do not believe that the poem was the product or reflection of a normal mood, but rather of a state of depression not very difficult to imagine in the poet whose world had collapsed around him and who was blind, disillusioned, ill, and essentially alone.

Such must have been the prevailing mood of [196] 1660-1, when the poem, I suggest, was most probably written."

Blake's envisioned a better version of the dead poet, someone who did not support the gloomy version of Christianity. The poem focuses on discarding and dismissing everything that original Milton stood for including his concepts of sublimity and his strict adherence to biblical stories. Blake appears to believe that an ideal Milton would be one who would take into account the limitations of human mind and thus present a more acceptable image of heavenly beings and biblical figures. Blake, in his poem, tries to demystify the image of God by focusing on the attributes, which human beings could relate to. For this reason, he found scriptures a rather unreliable source for illustrating a true picture of God. "In the scripture, whenever God is represented as appearing or speaking, everything terrible in nature is called up to heighten the awe and solemnity of the divine presence. The psalms and prophetical books are crowded with instances of this kind." (Burke, 63)

Another highly interesting transformation that we detect is available in the form of Satan in this poem. We notice that Blake's idea Milton was not an enemy of Satan but rather an ally because both seem to be traveling in the same both. Critics are of the view that Milton was indirectly supporting Satan and sympathizing with him when he presented man as a banished victim in Paradise Lost. Therefore Blake took this view into consideration and showed Milton as an ally of Satan initially thus confirming the critics' views. It is only later in the poem that we see him fighting the evil forces and create a more humane image of God.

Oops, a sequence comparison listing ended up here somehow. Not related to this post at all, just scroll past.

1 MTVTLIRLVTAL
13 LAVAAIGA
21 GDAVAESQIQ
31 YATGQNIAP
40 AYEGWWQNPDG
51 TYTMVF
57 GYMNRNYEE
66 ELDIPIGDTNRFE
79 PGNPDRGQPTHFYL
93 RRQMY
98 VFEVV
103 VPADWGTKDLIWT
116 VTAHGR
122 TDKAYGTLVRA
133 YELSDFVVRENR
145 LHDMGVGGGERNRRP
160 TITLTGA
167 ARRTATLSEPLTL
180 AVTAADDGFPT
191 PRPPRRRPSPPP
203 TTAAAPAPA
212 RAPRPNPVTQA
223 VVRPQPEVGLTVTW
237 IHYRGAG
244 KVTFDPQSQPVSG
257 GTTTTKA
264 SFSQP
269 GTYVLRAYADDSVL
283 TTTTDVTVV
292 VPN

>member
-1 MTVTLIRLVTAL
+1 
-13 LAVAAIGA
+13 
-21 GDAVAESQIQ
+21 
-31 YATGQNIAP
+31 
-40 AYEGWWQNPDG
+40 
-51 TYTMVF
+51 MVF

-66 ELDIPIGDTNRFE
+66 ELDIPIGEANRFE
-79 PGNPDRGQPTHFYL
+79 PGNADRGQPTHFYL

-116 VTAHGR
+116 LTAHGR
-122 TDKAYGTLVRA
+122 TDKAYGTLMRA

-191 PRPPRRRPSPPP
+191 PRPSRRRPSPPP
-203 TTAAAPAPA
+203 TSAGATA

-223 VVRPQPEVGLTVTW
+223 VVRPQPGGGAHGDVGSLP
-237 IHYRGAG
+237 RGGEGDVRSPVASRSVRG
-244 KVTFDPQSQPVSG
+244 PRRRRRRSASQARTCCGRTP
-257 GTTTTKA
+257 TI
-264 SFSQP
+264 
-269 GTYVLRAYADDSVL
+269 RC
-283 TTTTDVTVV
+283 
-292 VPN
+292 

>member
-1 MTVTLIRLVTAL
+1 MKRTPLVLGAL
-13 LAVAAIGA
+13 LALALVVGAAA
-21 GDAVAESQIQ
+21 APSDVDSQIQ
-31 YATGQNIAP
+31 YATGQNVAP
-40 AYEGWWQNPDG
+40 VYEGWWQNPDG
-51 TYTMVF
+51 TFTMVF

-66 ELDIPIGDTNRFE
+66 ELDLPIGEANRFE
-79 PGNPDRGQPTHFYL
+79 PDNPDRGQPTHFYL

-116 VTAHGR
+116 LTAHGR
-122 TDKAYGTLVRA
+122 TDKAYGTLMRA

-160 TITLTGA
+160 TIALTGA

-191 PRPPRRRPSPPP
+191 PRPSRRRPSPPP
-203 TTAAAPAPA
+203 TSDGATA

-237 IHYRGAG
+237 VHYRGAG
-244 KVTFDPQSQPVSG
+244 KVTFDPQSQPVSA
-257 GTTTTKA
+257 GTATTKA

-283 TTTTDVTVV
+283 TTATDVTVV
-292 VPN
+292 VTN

Thorp explains: "The nineteenth-century interest, beginning with Blake and Shelley, tended more toward crystallizing in Satan's character the impact of the poem or even toward commending the moral and ethical codes that he represented. The force of the Satanists' beliefs (as they developed during the later nineteenth century) is really an attack (sometimes unconscious) on the underlying ideas of Paradise Lost -- an attack that obliquely condemns the poem for enshrining false and pernicious theological, moral, and ethical notions" (Thorp, p. 9).

Once Milton realizes his mistake of supporting Satan, he tries to atone for it by creating a more positive image of God. This image was more in tune with common religious beliefs and Satan was shunned as the evil force that Milton has mistakenly sympathized with in his works. We must understand that Blake was not against Christianity or scriptures, but he believed that Milton's interpretation of religion was in error and showed Satan as a victim instead of an evil being. Blake along with other critics had been able to detect this strange feature of Milton's theology and thus tried to correct it in his own poem. Thus the Milton that we come across in Blake's poem is first presented as a person with flawed views who later realizes his blunder. The following lines convey the essence of this poem, its objectives and Milton's transformation:

Father most beloved! O. merciful Parent!

Pitying and permitting evil, tho strong & mighty to destroy.

Whence is this Shadow terrible? wherefore dost thou refuse

To throw him into the Furnaces! knowest thou now that he

Will unchain Orc? & let loose Satan, Og, Sihon & Anak

Upon the Body of Albion? For this he…